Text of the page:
Principles and problems of lobbying in the EU
It is clear to everyone that lobbying in the European Union is still not all sunshine and rainbows. Many qualified European NGOs, such as the previously mentioned Transparency International, have been stressing the importance of making interest representation in EU institutions and Member States as adherent as possible to the three principles of a comprehensive lobbying regulatory system: transparency, integrity, and equality of access. In the 2020 report, TI recommends implementing a wide-ranging regulatory framework that could identify both direct (aimed at institutional actors) and indirect (aimed at bureaucrats and non-institutional actors) lobbying, making the Transparency Register mandatory for all lobbying activities, and establishing regular reports on the interactions between lobbyists and decision-makers.
Among the most recognized problems concerning lobbying in EU institutions is the issue of the “revolving door”, which occurs when former Commissioners, MEPs or officials start working in lobbying organizations, often closely related to their previous competence, creating potential issues of conflict of interest. Moreover, just as in any political regime, national and supranational, European policymakers face the risk of giving more importance to corporate interests compared to experts and representatives of civil society; when this happens, the purpose of lobbying is, to a certain extent, defeated. Currently, around half of the organizations currently listed in the Transparency Register represent trade, business and professional interests, which towers over the 8% of think tanks, research and academic institutions. Although these numbers are probably a good sign as far as transparency goes, they are quite alarming in terms of equality of access, and show how unequivocally long the road ahead is.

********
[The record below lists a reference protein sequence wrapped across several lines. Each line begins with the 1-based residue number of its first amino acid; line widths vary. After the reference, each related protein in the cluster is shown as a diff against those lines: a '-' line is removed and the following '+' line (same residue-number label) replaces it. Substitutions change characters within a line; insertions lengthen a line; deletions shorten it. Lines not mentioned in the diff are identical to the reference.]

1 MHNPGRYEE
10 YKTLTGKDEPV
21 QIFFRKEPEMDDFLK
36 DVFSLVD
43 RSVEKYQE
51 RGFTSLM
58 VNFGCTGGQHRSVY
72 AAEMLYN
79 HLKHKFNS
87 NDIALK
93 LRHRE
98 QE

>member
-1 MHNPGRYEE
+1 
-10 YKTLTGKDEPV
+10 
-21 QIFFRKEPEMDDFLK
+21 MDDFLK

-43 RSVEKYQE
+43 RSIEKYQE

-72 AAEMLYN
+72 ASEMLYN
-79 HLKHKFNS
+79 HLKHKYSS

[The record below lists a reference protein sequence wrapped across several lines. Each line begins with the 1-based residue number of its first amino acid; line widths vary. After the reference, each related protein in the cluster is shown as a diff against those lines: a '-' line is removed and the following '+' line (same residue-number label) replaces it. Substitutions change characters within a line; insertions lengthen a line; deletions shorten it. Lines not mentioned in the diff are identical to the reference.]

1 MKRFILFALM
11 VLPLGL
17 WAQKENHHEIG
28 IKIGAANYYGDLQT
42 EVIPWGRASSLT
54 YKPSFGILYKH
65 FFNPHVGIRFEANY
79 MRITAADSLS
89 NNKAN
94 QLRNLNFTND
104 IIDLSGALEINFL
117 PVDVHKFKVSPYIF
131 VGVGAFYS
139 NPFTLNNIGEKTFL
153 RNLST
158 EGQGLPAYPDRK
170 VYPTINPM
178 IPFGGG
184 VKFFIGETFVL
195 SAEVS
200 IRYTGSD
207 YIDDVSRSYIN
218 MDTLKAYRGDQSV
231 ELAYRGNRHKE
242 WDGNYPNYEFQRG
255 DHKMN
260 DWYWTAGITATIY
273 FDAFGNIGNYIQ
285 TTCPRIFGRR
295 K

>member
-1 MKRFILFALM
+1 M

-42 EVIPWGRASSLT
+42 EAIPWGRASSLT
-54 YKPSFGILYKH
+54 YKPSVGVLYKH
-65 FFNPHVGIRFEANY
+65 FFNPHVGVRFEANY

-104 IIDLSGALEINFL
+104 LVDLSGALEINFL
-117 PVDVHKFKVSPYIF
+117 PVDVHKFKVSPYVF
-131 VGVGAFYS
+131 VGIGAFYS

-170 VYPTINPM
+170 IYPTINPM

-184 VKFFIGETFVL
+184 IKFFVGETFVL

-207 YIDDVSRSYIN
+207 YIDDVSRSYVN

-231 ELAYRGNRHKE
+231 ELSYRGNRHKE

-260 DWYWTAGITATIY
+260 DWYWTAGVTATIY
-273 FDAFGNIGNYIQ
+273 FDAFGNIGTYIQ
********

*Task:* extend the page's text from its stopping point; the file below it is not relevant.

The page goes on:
In my opinion, the public’s ignorance on the subject is one of the most immediate problems. A more widespread awareness on the opportunities and challenges of lobbying would not only increase the pressure on decision-makers at the national and European level to push legislation in the right direction, but would also improve the trust European citizens place in their institutions.